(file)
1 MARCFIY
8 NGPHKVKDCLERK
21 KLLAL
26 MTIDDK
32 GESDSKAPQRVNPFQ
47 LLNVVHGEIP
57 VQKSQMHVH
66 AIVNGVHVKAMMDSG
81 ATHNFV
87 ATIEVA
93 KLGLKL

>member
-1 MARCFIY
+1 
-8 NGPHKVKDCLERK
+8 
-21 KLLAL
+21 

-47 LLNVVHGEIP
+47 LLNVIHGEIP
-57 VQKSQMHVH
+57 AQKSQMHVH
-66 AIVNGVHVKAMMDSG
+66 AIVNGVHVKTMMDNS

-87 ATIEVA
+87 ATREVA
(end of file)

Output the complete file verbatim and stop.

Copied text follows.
1 MARCFIY
8 NGPHKVKDCLERK
21 KLLAL
26 MTIDDK
32 GESDSKAPQRVNPFQ
47 LLNVVHGEIP
57 VQKSQMHVH
66 AIVNGVHVKAMMDSG
81 ATHNFV
87 ATIEVA
93 KLGLKL

>member
-1 MARCFIY
+1 
-8 NGPHKVKDCLERK
+8 
-21 KLLAL
+21 

-47 LLNVVHGEIP
+47 LLNVIHGEIP
-57 VQKSQMHVH
+57 AQKSQMHVH
-66 AIVNGVHVKAMMDSG
+66 AIVNGVHVKTMMDNS

-87 ATIEVA
+87 ATREVA